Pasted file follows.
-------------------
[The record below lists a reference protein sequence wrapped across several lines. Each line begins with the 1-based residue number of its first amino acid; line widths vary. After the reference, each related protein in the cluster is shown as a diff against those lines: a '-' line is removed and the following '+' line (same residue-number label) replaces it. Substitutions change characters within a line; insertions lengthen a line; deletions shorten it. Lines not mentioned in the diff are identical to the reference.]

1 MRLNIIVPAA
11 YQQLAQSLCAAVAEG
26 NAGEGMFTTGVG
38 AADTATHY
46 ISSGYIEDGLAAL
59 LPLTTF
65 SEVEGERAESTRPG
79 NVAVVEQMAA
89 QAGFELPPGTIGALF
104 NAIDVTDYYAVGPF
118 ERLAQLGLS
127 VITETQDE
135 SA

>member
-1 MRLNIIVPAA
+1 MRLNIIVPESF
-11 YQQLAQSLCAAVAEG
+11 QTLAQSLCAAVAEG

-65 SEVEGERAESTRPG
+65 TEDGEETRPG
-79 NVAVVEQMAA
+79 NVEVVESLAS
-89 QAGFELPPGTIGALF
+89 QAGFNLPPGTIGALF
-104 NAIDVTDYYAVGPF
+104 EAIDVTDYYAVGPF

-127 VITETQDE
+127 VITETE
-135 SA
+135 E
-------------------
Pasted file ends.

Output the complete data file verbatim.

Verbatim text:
[The record below lists a reference protein sequence wrapped across several lines. Each line begins with the 1-based residue number of its first amino acid; line widths vary. After the reference, each related protein in the cluster is shown as a diff against those lines: a '-' line is removed and the following '+' line (same residue-number label) replaces it. Substitutions change characters within a line; insertions lengthen a line; deletions shorten it. Lines not mentioned in the diff are identical to the reference.]

1 MRLNIIVPAA
11 YQQLAQSLCAAVAEG
26 NAGEGMFTTGVG
38 AADTATHY
46 ISSGYIEDGLAAL
59 LPLTTF
65 SEVEGERAESTRPG
79 NVAVVEQMAA
89 QAGFELPPGTIGALF
104 NAIDVTDYYAVGPF
118 ERLAQLGLS
127 VITETQDE
135 SA

>member
-1 MRLNIIVPAA
+1 MRLNIIVPESF
-11 YQQLAQSLCAAVAEG
+11 QTLAQSLCAAVAEG

-65 SEVEGERAESTRPG
+65 TEDGEETRPG
-79 NVAVVEQMAA
+79 NVEVVESLAS
-89 QAGFELPPGTIGALF
+89 QAGFNLPPGTIGALF
-104 NAIDVTDYYAVGPF
+104 EAIDVTDYYAVGPF

-127 VITETQDE
+127 VITETE
-135 SA
+135 E